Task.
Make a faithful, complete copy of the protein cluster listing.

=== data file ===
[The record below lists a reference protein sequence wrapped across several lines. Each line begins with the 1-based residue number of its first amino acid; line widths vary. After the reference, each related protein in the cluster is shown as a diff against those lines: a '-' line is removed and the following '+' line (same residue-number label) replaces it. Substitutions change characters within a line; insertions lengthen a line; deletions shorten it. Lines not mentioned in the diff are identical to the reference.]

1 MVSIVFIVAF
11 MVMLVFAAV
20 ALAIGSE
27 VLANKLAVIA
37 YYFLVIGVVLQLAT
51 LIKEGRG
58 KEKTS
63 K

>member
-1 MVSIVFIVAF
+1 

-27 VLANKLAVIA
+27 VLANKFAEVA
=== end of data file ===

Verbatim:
[The record below lists a reference protein sequence wrapped across several lines. Each line begins with the 1-based residue number of its first amino acid; line widths vary. After the reference, each related protein in the cluster is shown as a diff against those lines: a '-' line is removed and the following '+' line (same residue-number label) replaces it. Substitutions change characters within a line; insertions lengthen a line; deletions shorten it. Lines not mentioned in the diff are identical to the reference.]

1 MVSIVFIVAF
11 MVMLVFAAV
20 ALAIGSE
27 VLANKLAVIA
37 YYFLVIGVVLQLAT
51 LIKEGRG
58 KEKTS
63 K

>member
-1 MVSIVFIVAF
+1 

-27 VLANKLAVIA
+27 VLANKFAEVA